It was Holy Week, and we walked for miles through the desert. We hiked along ribbons of dirt paths, over parched rocky hills near the U.S.-Mexico border. The closest U.S. city was Tucson, Ariz., some 30 miles to the north.
Ours was an uncomplicated mission -- to place some 40 gallons of water where some of the thousands of sisters and brothers who cross the border at this "sector" can find them. It is a great risk for them to make this trek. Especially in the desert heat.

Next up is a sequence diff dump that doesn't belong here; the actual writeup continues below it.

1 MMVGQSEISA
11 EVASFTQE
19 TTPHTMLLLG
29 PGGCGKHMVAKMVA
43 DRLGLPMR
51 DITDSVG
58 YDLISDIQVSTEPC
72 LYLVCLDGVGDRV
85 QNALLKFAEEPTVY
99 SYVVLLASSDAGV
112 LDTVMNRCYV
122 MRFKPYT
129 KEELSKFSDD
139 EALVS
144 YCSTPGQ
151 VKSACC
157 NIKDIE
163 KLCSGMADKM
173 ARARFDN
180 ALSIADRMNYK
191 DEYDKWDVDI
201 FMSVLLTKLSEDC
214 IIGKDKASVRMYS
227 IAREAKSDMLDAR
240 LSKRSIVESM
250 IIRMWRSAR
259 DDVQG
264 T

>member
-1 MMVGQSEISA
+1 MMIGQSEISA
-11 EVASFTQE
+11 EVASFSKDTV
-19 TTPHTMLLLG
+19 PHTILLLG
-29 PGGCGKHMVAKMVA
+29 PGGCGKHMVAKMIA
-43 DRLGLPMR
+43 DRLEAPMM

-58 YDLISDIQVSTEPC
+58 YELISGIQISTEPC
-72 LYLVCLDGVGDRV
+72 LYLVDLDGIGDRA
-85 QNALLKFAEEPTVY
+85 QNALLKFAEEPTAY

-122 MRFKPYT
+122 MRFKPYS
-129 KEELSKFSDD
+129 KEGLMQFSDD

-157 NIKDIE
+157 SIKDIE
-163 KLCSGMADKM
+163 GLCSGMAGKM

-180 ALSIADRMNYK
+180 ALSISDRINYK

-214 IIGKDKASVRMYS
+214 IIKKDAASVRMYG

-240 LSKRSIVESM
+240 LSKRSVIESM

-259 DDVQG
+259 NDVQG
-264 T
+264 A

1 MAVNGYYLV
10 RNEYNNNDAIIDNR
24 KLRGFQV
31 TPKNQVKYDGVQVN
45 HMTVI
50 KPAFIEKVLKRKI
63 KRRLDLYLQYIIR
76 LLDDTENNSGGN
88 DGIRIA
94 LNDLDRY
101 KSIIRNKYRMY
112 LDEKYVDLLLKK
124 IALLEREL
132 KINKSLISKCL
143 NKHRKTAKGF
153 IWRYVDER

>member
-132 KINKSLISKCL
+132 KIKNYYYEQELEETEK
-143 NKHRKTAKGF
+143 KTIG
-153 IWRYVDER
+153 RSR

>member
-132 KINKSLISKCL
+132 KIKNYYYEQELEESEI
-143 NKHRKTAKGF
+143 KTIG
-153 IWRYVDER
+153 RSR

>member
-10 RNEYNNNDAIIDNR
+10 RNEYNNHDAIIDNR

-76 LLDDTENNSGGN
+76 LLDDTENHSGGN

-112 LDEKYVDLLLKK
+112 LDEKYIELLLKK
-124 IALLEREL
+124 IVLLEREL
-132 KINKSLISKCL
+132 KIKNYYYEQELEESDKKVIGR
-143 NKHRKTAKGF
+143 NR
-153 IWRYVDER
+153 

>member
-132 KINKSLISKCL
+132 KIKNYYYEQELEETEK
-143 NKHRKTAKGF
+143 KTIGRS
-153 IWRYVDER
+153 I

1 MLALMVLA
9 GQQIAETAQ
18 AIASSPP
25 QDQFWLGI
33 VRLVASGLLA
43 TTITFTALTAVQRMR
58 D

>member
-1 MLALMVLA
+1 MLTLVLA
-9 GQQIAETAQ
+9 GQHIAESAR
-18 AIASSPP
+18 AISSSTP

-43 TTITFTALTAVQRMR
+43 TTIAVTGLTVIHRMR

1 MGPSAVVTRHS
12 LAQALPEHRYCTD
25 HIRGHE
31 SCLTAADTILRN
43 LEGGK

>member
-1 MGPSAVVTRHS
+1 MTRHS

The attempt has killed 86 people since the first of October in the "Tucson sector" alone. In 2005, 216 died. Some froze to death, some died from injuries, others by thirst. And the death rate, according to authorities, has been dramatically rising. Even those who make it endure a harrowing, violent journey -- and face uncertainty thereafter wherever they land.
Visit EarthBeat, NCR's new reporting project that explores the ways Catholics and other faith groups are taking action on the climate crisis.
Read Fr. Dear's full column here: Our Matthew 25 duty on the US-Mexico border